Python descriptor protocol (for more or less structured data)

Terry Reedy tjreedy at udel.edu
Wed Jul 31 19:44:15 CEST 2013


On 7/31/2013 5:16 AM, CWr wrote:
> Peter, thanks for your response.
> Sure, you are right when you say that's easier to use standard attribute assigning via __init__.
>
> But my intention was:
> - reducing the complexiticity of __init__
> - avoiding boiler-plates (mostly property descriptors inside of the main class)
> - creating instances (for complex data strings) only if they will be needed, otherwise use default instances (descriptors)
> - make it prossible that the data structure can be used in static context - like MyClass.attr - to get default values
>
> Standard procedure:
>
>>>> class C:

     DEFAULT_4_TWO = <somethint> # for following code to work

>>>>     def __init__(self, one, two=None, three=None, four=None, five=None, ...):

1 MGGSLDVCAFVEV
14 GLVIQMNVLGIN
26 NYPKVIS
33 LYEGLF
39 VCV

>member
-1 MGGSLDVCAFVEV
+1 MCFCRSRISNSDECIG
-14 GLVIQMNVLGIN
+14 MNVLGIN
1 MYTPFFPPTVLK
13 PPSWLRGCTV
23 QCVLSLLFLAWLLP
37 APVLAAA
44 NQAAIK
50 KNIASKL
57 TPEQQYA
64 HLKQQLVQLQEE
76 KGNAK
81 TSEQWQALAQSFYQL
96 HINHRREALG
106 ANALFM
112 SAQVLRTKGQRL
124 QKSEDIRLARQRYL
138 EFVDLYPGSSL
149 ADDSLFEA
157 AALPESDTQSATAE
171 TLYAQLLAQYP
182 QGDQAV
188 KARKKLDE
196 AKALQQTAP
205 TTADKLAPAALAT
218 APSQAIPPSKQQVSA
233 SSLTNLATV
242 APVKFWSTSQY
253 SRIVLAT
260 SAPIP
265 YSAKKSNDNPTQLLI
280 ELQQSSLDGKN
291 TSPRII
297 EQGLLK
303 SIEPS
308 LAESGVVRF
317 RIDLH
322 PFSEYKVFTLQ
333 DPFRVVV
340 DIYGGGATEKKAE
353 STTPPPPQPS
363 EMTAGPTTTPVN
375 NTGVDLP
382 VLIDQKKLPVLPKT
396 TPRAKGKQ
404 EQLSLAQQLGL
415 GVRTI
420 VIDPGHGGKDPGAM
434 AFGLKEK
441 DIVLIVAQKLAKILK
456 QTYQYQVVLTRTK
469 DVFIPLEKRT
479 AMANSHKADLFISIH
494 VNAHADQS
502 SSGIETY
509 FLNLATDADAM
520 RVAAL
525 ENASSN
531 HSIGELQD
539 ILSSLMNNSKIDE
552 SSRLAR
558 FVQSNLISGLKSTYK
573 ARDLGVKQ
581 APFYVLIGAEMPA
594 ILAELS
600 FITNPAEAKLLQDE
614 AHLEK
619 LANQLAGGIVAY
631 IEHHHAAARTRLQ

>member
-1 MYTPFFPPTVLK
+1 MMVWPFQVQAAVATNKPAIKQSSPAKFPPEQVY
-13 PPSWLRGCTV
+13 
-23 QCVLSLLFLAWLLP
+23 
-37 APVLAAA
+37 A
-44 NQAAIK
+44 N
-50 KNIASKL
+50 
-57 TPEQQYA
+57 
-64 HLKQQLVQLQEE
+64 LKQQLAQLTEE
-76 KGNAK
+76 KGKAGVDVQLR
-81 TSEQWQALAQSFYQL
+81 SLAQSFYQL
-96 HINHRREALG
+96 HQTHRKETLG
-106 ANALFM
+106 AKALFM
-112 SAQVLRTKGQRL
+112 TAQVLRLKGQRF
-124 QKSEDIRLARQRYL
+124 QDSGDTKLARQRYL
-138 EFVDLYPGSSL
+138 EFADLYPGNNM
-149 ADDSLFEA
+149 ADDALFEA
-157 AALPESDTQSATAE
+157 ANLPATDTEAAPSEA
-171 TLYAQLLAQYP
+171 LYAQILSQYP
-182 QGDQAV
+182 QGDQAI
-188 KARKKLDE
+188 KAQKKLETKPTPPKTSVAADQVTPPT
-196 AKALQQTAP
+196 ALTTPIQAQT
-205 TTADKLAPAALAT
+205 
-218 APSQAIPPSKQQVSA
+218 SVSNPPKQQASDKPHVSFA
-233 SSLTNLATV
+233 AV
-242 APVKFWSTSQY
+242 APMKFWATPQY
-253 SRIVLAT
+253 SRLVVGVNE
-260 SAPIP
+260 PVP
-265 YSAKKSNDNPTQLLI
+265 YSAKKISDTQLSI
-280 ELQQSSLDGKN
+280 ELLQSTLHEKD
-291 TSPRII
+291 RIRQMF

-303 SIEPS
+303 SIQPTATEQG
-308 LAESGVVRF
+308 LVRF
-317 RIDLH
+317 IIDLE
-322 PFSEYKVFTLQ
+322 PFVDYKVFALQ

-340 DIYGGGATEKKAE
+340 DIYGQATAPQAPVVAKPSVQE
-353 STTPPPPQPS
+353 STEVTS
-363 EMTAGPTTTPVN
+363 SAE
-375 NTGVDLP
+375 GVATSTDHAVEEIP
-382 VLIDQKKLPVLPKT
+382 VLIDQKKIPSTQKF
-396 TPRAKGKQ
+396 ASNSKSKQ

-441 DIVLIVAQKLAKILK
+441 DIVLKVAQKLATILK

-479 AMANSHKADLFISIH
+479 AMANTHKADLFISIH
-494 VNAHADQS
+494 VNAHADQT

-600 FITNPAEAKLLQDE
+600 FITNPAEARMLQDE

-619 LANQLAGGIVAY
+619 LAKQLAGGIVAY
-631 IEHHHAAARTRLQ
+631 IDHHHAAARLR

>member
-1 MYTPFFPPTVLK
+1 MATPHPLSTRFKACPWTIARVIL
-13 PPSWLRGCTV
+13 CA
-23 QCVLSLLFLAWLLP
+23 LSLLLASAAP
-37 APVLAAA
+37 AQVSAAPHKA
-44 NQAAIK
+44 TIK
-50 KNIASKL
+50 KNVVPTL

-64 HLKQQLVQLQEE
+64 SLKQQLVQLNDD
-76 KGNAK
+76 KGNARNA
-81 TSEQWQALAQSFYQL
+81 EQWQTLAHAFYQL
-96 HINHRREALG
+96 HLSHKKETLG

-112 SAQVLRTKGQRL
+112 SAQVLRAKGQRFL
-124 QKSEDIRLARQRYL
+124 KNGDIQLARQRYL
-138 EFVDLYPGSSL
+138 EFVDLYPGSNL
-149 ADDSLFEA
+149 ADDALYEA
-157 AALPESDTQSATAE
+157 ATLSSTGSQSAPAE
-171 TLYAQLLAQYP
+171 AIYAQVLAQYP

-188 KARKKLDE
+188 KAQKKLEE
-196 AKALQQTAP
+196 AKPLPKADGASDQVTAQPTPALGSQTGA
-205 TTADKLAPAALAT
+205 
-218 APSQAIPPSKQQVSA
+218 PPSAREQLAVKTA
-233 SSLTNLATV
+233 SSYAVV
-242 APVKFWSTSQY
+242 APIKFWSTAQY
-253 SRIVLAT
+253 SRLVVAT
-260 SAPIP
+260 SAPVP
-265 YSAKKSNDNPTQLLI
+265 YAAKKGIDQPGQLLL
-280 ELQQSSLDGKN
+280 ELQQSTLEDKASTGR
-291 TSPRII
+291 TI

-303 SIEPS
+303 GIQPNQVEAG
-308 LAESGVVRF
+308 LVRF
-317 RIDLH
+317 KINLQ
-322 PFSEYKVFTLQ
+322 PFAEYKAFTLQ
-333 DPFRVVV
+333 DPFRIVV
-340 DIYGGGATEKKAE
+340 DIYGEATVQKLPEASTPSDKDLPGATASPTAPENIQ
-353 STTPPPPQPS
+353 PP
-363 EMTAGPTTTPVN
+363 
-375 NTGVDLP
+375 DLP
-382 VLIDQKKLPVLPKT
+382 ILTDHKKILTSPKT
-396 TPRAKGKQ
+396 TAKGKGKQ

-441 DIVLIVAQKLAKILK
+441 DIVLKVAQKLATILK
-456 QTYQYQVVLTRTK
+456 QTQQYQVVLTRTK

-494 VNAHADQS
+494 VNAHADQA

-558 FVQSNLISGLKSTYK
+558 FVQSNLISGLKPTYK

>>>>         if not two is None:

"if two is not None:"  reads better and is the preferred form.
'is not' is a single comparison operator, just like '!=' and 'not in'. 
The current CPython AST or peephole optimizer happens to notice that the 
'is' operator followed by the 'not' operator can be replaced by the 'is 
not' operator, but this is not guaranteed for all implementations.

>>>>             self.two = Value(two)
>>>>         else:
>>>>             self.two = Value(self.DEFAULT_4_TWO)

self.two = Value(two if two is not None else self.DEFAULT_4_TWO)

There is no need to introduce the new name DEFAULT_4_TWO. It is a 
symptom of using the wrong namespace to get the default.

class C:
     two = <default>
     def __init__(self, two=None):
         self.two = Value(two if two is not None else C.two)

-- 
Terry Jan Reedy




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